We are committed to focus on the business outcome and the communication impact of our work and half of the battle is changing the way we talk about measurement as an industry. I think all agencies are having these conversations with clients (about the benefit of traditional media clippings, circulation reports and social reach) because ultimately that is one of the main things we can measure. But, then we need to push hard to understand deeper and more meaningful measures. We use some simple statistical analysis to understand the causal relationships between outputs and outcomes for example.
Having been in both in-house and agency roles, what advice would agency-land you give to in-house you and vice versa?
The first thing I’ll say is that everyone during their career should do both because it gives you a really good insight and empathy into what it’s like to be on both sides of the table. If you love marketing and communications, I think it’s actually very powerful to have worked client side and I was very lucky, because in my role at Samsonite I looked after all the marketing and comms, the advertising, media buying and website.
I think it’s all about empathy. It’s about clients understanding and respecting the agency and the people who work at the agency also work for you. Our teams respond best when the client recognises us as a true partner, as one team. And I think clients get the best work out of people when the teams are motivated to work in a true partnership.
Also, when I was client side there were whole other areas of pressure around people not understanding what marketing is and why people are spending money on marketing. People that don’t work in marketing think you can just cut the price, so there’s this constant uphill battle of justification and it’s quite political sometimes as well. We, as an agency, can set our own clients up for success by fighting some of those internal battles. It’s all about empathising with each other’s challenges.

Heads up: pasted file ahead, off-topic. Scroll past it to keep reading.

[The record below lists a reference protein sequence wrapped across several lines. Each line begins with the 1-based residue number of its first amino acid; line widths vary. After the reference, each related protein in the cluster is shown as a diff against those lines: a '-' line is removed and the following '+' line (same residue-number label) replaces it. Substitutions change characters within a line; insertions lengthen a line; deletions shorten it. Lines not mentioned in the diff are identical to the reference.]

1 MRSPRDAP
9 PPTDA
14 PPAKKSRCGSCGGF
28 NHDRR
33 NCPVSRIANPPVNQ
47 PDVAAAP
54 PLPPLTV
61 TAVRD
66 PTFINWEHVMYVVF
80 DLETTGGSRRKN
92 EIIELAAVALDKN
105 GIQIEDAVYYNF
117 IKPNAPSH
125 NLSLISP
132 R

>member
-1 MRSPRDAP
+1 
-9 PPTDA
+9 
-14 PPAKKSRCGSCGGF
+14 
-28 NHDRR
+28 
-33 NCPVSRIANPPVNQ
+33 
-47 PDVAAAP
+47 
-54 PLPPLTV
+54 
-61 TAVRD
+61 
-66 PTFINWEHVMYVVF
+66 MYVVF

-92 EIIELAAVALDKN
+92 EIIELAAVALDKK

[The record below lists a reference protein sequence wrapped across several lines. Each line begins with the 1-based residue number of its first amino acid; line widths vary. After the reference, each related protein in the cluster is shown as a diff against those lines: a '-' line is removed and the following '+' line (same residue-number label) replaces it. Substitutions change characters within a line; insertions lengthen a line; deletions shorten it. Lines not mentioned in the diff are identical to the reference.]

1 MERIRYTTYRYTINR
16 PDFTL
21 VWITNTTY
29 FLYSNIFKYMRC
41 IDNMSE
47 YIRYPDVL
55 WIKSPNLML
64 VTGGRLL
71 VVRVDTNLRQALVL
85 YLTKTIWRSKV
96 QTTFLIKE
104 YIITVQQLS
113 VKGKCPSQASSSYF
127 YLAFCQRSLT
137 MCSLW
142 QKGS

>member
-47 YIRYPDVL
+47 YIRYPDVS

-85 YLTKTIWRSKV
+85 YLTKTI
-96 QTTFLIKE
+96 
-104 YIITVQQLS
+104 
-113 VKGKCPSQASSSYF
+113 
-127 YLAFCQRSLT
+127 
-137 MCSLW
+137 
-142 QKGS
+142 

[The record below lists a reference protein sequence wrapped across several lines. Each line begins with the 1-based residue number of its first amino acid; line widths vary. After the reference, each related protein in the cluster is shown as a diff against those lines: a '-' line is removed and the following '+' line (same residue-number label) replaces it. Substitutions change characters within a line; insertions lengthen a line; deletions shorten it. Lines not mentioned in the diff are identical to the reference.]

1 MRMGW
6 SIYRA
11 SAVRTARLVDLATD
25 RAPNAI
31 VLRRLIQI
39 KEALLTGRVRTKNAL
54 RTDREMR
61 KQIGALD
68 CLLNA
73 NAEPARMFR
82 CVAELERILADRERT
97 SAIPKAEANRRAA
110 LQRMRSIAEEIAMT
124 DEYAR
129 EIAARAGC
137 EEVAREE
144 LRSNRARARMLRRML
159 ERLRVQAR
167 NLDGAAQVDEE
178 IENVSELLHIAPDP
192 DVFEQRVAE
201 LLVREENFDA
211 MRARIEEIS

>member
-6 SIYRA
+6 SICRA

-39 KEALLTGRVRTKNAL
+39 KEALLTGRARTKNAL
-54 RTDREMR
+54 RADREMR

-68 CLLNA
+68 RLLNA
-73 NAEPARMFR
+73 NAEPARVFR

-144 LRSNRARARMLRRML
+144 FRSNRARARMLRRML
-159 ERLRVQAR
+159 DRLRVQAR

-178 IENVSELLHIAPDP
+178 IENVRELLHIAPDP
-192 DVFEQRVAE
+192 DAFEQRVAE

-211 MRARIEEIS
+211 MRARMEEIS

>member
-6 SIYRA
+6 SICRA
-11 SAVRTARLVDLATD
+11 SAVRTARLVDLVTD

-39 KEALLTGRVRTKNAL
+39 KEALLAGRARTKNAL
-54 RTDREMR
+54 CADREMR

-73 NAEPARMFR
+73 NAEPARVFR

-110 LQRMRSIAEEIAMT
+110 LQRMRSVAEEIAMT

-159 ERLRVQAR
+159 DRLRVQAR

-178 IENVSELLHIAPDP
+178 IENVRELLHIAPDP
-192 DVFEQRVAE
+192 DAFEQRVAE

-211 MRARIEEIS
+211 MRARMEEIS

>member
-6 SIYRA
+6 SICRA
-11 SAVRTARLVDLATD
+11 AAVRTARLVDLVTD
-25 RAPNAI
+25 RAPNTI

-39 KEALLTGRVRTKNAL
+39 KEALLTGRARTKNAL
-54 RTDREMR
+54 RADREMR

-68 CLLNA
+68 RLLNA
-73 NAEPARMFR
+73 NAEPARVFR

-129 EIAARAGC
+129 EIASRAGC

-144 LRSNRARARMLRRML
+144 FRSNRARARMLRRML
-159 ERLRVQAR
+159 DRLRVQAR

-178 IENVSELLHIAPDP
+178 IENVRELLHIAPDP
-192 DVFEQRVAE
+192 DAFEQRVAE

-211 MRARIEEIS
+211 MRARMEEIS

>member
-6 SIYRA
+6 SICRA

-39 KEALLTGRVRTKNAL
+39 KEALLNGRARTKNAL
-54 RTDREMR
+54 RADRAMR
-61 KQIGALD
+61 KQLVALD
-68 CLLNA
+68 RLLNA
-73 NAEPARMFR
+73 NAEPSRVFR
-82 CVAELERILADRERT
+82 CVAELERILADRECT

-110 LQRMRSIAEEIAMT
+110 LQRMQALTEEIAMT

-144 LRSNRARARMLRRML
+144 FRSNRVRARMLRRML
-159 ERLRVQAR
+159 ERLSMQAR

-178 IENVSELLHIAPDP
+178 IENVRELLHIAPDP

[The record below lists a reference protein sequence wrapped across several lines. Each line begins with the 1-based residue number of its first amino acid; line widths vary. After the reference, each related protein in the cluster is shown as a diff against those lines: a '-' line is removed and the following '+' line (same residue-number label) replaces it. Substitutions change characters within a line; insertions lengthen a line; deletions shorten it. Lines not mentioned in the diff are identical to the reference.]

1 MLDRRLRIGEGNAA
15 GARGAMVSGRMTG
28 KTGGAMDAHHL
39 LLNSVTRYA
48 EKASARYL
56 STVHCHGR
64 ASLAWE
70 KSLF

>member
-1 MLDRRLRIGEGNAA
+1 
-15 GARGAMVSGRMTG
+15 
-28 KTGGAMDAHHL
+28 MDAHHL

Most memorable campaign or project you’ve been involved in?
I would say the eBay VR project. Just because that was something we’d worked on for so long and the client was amazing and very brave in pushing that through the business on their end. It was the first time we’d ever actually seen a company have an effective VR store where you could shop, browse and buy. So that, to have come out of Australia, was a great moment for everyone.
Another campaign I’m really proud of was one that I did at Shine for a charity in the UK called Plan. Which is an amazing charity that helps support education programs for girls in developing countries. They basically wanted to up their fundraising donations and we basically received a brief to help them do that. They talked a lot about econometric modelling and they wouldn’t give us the budget unless we could prove we’d raise more funds than the budget. We had no idea what econometric modelling was so we did a week’s research, figured it out and won the pitch. We came up with, at the time, what was the only gender recognition ad. It was basically an ad that could tell if you’re a man or a woman and it would then only play the ad if you were a woman. If you were a man it said that your choice had been denied like so many women who are denied the choice of education. It was a very small media buy but because of the technology it generated huge amounts of press and social buzz. And then we were able to give them back the budget plus 10 per cent more than they had spent.
A lot of what we do isn’t necessarily doing great things for the world and it was really powerful giving something back and working on a cause that mattered.
Where do you get your news from?
I was lucky enough to go to Cannes this year – so Cannes. I get The Economist every week which I find really interesting. Obviously the BBC, being British, and for the podcasts, TEDtalks are always really interesting to listen to in the car.
Favourite blog or online influencer?
We had an amazing person here named Jaharn Giles that went off to start her blog called Mister Weekender which is an amazing travel blog. I always go to her for inspiration and her story is a really powerful one. She gave up this world on a hunch and has only succeeded.